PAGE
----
Both the press release and the letter agreement between GateHouse and the New York Times Company can be found at the GateHouse investor’s website: http://investors.gatehousemedia.com/. A word of caution: Settling a lawsuit requires certain each party to honor certain agreements, our Chief Counsel, Polly Sack has asked that the attached directive go out to all GateHouse employees. [Note: Media Nation does not have the attachment.] Please read it and comply with it – fully. She and we want to ensure we comply with both the letter and spirit of the agreement. It’s how we do business. If there are ANY questions on the requirements of this agreement, please contact Polly Sack [contact information omitted].

There are so many people and organizations to thank for the case we put forward, it wouldn’t be fair to try to list them all, but credit has to be given to our Corporate GateHouse colleagues, and especially Mike Reed, for their willingness to undertake this complex action based on their judgment of the merits of the case. Polly Sack, our GateHouse corporate counsel was, from start to finish, immense in her wisdom and expertise. The litigators from the firm of Hiscock and Barclay were extraordinary in their professional skill and stamina. Speaking of stamina, those who produced most of the discovery documents, prepared for depositions, and endured the grueling ordeal of depositions have to be credited. Much of this work was done on a “nights, weekends and holidays” basis. Recipients of the “Cool Under Fire” awards have to go to Kirk [Davis], Greg Reibman, Anne Eisenmenger, Chris Eck, Bill Blevins and Howard Owens, among others. MANY others not only contributed thoughts and helped the case in various ways, but also held down the fort as so many of us were otherwise occupied by doing in one month what our attorneys said would typically take 12-18 months!

Having this behind us is great, but it’s the road ahead where the battle for the hearts, minds, dollars and eyeballs of local readers and advertisers will be won or lost, and make NO mistake, we will win, but we will face formidable competition at every juncture, which is something that we’re not afraid of – whether it be print, digital or any other form of the media. This agreement just ensures that critical aspects of the competition will be within appropriate legal boundaries.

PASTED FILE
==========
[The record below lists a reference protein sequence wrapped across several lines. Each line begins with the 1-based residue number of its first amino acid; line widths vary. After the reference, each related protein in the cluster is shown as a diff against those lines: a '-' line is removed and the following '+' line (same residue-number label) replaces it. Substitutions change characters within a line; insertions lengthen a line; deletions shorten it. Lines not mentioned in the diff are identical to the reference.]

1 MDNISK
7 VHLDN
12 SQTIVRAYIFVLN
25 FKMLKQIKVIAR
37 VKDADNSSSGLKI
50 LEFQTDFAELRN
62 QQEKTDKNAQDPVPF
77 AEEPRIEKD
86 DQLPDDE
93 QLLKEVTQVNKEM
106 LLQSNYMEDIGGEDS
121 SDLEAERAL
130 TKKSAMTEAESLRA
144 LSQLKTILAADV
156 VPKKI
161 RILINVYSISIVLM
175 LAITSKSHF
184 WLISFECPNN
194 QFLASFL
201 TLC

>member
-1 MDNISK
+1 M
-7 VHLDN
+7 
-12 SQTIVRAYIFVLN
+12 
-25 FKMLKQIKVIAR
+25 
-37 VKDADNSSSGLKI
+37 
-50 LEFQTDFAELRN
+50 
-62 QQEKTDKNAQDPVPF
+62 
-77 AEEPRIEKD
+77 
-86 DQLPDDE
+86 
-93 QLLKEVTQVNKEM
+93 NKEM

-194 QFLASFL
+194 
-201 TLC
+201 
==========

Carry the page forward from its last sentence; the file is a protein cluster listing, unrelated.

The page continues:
We also, thanks to the great majority of our reporters, editors, photographers and others who “get it”, will continue to make our websites, and certainly our newspapers continue to be the beneficiaries of content partners who both USE our content in appropriate and legal ways, and provide content to our sites that enriches them. We urge you to re-double your efforts to partner with any and all content partners who can make our offerings more compelling, or expose our content more widely.

Thanks again for not only your great support during this difficult, yet so very successful case.

Rick

On the road

My piece for the Guardian on the GateHouse Media-New York Times Co. settlement should pop up here later today. I’ll be on the road all day, so will not be able to update. Play nice!

Settlement details are now online

I’m getting ready for class, and so will not be able to comment in any detail on the settlement terms reached between GateHouse Media and the New York Times Co. And it’s hard to know what the agreement (PDF) is going to look like in practice.

But my gut tells me that, by agreeing not to aggregate GateHouse content automatically for its Boston.com Your Town sites, the Times Co. will shift more to a blogging model, compiled by actual human beings, rather than robotically posting headlines and ledes from GateHouse’s Wicked Local sites.

“To put it in the language of online-journalism theory, they have to shift a bit from raw aggregation to something closer to curation,” writes Josh Benton of the Nieman Journalism Lab. I agree — I think that’s exactly what we’re going to see.

One interesting aspect of the agreement is that the Times Co. says it will not interfere with any technological fix GateHouse attempts to implement in order to stop it from “scraping” its content.

“Gatehouse had not previously established a barrier to prevent such scraping of its stories,” writes Robert Weisman of the Boston Globe.

But in GateHouse’s legal complaint, the company charges that it “implemented certain electronic security measures” last November, which were quickly defeated by Boston.com.

More to come, I’m sure.

GateHouse and New York Times Co. settle (II)

Since it appears that GateHouse Media and the New York Times Co. are still working out the details of their proposed settlement, I’m thinking we’re not going to hear anything for a bit. Perhaps the two sides will put out a joint statement, but I’ve seen nothing yet.

The Boston Globe has a brief story here, and GateHouse, with an assist from the Associated Press, runs an account here.

GateHouse and New York Times Co. settle

As I had been hoping, GateHouse Media and the New York Times Co. have settled a lawsuit GateHouse brought over Boston.com’s Your Town sites, which, GateHouse alleged, violate its copyright by lifting headlines and ledes en masse from its Wicked Local sites.

No details yet.

Instant update: It might be more accurate to say that the two sides are moving toward a settlement. The case has been dismissed, and thus the trial, scheduled to begin today in U.S. District Court, has been canceled.

But here’s what Judge William Young has to say in his written order: “IT IS ORDERED that this action is hereby dismissed without cost and without prejudice to the right of any party, upon good cause shown, to reopen the action within thirty (30) days if settlement is not consummated.”

So it’s possible that this isn’t over yet.